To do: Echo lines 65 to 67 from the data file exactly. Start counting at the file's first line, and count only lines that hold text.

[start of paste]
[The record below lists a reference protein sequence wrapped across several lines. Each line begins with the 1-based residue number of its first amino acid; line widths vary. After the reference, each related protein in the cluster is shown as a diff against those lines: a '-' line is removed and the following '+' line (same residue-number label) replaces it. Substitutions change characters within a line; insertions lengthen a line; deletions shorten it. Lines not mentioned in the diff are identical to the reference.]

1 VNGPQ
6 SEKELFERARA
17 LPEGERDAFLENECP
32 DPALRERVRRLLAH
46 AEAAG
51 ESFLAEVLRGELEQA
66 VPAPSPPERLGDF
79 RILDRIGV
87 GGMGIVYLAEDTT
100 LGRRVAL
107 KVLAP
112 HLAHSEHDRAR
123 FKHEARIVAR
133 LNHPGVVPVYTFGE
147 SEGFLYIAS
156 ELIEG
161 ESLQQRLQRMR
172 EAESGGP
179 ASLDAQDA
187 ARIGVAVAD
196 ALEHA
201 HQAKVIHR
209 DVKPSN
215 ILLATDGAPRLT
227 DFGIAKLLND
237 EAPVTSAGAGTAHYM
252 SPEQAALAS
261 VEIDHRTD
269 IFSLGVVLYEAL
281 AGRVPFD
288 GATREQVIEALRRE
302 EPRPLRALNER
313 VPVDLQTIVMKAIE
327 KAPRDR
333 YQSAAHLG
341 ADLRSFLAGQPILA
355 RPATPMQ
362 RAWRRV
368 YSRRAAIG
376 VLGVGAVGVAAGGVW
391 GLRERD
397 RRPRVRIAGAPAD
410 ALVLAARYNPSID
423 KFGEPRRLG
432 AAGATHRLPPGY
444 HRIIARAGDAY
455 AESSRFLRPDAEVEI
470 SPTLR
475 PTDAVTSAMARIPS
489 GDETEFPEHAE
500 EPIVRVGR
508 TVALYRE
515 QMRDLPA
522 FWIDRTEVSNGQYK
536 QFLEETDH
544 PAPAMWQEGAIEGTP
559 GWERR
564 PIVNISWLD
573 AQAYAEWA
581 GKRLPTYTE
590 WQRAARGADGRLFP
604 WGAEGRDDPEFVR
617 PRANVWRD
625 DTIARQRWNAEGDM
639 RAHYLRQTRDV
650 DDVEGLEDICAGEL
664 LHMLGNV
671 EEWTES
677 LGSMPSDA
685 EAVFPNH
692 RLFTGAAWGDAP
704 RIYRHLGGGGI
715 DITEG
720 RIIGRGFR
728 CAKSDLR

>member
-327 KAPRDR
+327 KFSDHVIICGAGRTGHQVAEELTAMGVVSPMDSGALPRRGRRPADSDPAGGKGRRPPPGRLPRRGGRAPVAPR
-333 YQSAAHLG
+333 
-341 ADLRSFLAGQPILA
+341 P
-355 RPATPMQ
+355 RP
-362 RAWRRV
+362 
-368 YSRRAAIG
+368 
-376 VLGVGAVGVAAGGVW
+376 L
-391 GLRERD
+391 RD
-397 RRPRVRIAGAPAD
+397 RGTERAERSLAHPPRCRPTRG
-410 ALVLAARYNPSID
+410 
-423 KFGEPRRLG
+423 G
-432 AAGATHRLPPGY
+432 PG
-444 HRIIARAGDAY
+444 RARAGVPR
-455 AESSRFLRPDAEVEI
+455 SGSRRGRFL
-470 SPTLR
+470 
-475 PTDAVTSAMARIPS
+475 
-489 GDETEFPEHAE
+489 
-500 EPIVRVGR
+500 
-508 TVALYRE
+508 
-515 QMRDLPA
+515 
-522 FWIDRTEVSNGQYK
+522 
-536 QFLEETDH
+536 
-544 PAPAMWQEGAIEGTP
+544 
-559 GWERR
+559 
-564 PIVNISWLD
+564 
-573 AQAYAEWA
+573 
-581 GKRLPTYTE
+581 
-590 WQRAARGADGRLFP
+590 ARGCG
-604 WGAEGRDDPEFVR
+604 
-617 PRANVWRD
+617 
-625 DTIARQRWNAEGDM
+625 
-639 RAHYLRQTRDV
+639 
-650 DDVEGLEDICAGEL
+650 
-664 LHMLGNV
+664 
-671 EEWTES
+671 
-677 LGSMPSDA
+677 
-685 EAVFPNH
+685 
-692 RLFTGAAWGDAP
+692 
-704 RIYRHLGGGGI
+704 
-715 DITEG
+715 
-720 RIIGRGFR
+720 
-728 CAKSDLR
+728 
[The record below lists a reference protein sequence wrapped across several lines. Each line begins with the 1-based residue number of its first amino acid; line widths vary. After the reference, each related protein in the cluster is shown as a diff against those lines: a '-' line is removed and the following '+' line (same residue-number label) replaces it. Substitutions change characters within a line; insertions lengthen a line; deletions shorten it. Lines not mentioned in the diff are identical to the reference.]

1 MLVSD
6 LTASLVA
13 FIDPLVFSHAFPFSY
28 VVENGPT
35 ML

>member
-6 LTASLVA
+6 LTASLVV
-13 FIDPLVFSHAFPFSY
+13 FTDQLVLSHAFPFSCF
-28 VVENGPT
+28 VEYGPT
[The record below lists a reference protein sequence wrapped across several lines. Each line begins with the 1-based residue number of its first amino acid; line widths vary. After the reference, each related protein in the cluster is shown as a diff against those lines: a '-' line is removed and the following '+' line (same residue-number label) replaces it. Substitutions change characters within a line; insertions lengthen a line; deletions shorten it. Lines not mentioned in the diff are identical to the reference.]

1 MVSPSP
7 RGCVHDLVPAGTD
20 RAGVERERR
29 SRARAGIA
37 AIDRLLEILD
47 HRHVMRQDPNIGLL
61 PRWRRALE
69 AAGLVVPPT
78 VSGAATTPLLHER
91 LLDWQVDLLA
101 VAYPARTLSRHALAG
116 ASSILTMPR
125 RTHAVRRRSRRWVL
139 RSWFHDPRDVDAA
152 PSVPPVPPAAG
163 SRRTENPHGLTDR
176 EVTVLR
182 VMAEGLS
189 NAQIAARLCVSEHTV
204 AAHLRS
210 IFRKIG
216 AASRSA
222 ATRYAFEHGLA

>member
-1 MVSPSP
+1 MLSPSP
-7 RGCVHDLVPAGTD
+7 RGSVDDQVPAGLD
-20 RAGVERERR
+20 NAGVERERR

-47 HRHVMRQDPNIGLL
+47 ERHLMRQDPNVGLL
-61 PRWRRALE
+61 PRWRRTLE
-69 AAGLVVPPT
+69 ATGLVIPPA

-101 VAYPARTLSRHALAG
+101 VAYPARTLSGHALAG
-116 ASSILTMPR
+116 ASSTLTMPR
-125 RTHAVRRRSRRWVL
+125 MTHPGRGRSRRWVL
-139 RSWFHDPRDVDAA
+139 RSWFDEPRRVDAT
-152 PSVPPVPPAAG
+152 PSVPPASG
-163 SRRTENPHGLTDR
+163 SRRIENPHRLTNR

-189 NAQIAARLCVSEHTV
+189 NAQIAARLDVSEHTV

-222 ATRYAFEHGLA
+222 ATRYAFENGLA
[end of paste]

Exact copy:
625 DTIARQRWNAEGDM
639 RAHYLRQTRDV
650 DDVEGLEDICAGEL